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He filled the world with wonder.

Michigan native Holling Clancy Holling wrote and illustrated 16 books during his lifetime, including one--"Paddle-to-the-Sea"--that went on to become a classic in children's literature. Many of his youthful experiences appear in this imaginative story of a wooden Indian that travels hundreds of miles in a tiny canoe, from a small stream north of Lake Superior to the Atlantic Ocean.

The author of "Paddle-to-the-Sea" was born on August 2, 1900 at his maternal grandparents' farm in a place called Hollings Corners, Henrietta Township, Jackson County. His parents, Bennett and Lulah Clancy, named the new arrival Holling Allison Clancy.

After Mr. Clancy graduated from Albion College in 1902, he moved his family up north to Au Sable, where he began his career in teaching. Au Sable was a mill town on the south side of its namesake river, at the point where it enters Lake Huron. It was here that young Holling watched lumber schooners on the big lake, and heard the whirring of saws and the whine of planing machinery in the mills. Then tragedy struck; Mr. Clancy suffered a stroke. Unable to keep teaching, he and the family made arrangements to return to southern Michigan in 1908. It was hard for Holling to board the train, leaving a place he had come to love.

Settling Down on the Farm

The Clancys eventually put down stakes at Lulah's parents' farm, back in Jackson County. During this time, Holling's interest in writing and drawing become apparent, and his parents encouraged him to develop his skills. As Hazel Gibb Hinman notes in "The Lives and Works of Holling Clancy Holling," Mr. Clancy bought his son a notebook in 1912, and provided the following instructions:

"Write in this book only your own original compositions, poetry or prose. In each case write the date at the top. You may add illustrations, and may write notes telling the circumstances attending the composition. Keep the book neat and clean. Papa."

Holling used the book to sketch and record his observations of wildlife in a nearby woods. From that day forward, Holling filled many notebooks with descriptions and depictions of his life experiences.

Holling became interested in Indian lore during his early teen years. He was fascinated with the many arrowheads found on the farm, and was thrilled by his great-grandmother's stories of Indians passing through their property, and even spending the night in front of their fireplace to keep warm. He and his sister, Gwendalin, erected a tepee in their woodlot, and dressed in homemade outfits topped by headdresses of red horsehair and feathers. On his 12th birthday, Holling received a pony that he named Beauty and a copy of Ernest Thompson Seton's book "Two Little Savages," a tale of two boys who loved the outdoors. Another volume that Holling enjoyed was "Youth's Companion" by James Willard Schultz, a white man who chose to adopt Indian ways.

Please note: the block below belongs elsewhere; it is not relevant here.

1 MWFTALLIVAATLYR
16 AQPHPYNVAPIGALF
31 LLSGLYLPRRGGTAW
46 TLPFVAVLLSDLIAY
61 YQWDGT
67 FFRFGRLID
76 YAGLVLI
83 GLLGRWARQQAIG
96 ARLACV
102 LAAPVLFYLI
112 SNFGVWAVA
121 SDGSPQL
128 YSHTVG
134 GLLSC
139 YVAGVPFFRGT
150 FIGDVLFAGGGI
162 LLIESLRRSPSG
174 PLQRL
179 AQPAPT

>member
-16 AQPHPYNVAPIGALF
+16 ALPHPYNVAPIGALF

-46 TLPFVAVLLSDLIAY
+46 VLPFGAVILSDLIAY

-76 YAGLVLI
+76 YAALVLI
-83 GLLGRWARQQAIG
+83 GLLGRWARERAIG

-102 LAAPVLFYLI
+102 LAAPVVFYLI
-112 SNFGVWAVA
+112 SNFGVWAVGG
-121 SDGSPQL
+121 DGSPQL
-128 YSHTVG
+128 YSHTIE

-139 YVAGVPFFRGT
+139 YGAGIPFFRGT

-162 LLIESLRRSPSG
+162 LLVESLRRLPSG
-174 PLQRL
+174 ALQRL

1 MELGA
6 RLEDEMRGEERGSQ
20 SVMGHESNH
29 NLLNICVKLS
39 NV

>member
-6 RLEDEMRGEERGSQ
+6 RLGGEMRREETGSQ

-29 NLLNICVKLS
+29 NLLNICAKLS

Holling also made many visits to Pleasant Lake, about a mile south of Hollings Corners. Undaunted by his mothers admonition that he "never get into a canoe," he built his own vessel and paddled it around the lake.

Life in Leslie

Beginning in the year 1914, Holling attended high school in Leslie, Michigan, staying with his grandparents who had moved to the small community between Jackson and Lansing.

By that point in time, he knew that he wanted to be a writer and illustrator. He believed it was important to experience things firsthand, so he worked at a variety of jobs during his teen years. For two summers, he served as a crewman on the Great Lakes freighter Cetus. On its regular route, the ship visited Duluth, Minnesota, passed through the Soo Locks at Sault Ste. Marie, and stopped at Detroit. All the while, Holling made sketches and kept notes which would later prove helpful.

Venturing to Chicago

After graduating from high school, Holling briefly attended Albion College and then left for training at the Art Institute of Chicago. (Around this time, he added Holling as a last name, noting that he wanted to honor his mother's family who had played such a role in his early upbringing.) At the institute, he met another artist, Lucille Webster, whom he later married. Upon graduation in 1923, Holling was hired as a taxidermist and an artist, tasked with painting backgrounds for displays at the Field Museum of Natural History in Chicago. Later, he went on expeditions to Montana and British Columbia on behalf of the museum.

While at the Art Institute, Holling became lifelong friends with Henry and Alice Chapman. In 1929, Holling and

Henry began a canoe trip in Chicago and paddled north along the shore of Lake Michigan, eventually reaching the Upper Peninsula of Michigan. After canoeing up the Whitefish River, they made a lengthy portage before coming to Lake Superior. They carried only three modern items with them on their journey: a pot, an ax, and a knife. Lucille and Alice drove up from Chicago, so Lucille could swap places with Henry. The Hollings then continued north following the shoreline of Lake Superior as far as a river leading to Nipigon, Ontario.